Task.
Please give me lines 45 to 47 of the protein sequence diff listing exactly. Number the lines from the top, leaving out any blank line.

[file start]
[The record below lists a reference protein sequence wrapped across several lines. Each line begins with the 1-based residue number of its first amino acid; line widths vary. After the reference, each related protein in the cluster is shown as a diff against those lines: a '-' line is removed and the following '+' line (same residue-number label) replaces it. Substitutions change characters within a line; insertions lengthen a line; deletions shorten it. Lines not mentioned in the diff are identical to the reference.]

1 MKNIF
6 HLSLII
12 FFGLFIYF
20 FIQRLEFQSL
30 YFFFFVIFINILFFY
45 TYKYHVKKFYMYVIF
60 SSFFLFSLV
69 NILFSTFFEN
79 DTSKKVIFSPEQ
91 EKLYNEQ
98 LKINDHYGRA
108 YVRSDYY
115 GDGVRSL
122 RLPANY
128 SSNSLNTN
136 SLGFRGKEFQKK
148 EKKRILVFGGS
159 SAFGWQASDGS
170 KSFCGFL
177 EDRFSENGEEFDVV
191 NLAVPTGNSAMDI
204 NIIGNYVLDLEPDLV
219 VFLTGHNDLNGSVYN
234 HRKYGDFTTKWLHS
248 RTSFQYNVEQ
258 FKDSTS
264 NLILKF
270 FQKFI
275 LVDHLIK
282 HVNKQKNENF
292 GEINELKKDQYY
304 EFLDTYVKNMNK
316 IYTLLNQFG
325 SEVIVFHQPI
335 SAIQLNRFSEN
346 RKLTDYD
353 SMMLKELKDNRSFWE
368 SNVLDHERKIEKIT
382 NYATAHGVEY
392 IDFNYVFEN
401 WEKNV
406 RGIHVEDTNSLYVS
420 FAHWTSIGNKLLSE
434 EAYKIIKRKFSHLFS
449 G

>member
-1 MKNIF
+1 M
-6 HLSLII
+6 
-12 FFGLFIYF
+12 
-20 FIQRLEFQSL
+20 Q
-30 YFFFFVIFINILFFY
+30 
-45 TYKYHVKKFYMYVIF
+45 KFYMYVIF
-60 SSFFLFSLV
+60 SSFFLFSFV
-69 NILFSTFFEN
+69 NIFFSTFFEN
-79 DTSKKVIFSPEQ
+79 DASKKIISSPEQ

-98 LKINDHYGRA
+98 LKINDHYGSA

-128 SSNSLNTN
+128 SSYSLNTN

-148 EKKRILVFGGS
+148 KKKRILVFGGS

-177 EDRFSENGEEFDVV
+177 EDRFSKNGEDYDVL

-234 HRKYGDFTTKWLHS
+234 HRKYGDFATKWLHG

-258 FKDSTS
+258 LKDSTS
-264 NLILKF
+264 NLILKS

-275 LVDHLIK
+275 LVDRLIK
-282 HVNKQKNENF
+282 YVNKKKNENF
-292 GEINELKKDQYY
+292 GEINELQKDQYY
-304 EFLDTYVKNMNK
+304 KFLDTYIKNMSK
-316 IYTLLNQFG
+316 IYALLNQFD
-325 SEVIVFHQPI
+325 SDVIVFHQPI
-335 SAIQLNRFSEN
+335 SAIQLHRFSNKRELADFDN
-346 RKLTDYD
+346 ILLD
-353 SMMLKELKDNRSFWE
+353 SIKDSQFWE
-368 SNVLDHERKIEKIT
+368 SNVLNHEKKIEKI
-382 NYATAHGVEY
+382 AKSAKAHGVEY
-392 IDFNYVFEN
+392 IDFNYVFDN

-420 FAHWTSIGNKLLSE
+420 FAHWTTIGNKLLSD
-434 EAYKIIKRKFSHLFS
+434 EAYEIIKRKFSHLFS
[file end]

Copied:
434 EAYKIIKRKFSHLFS
449 G

>member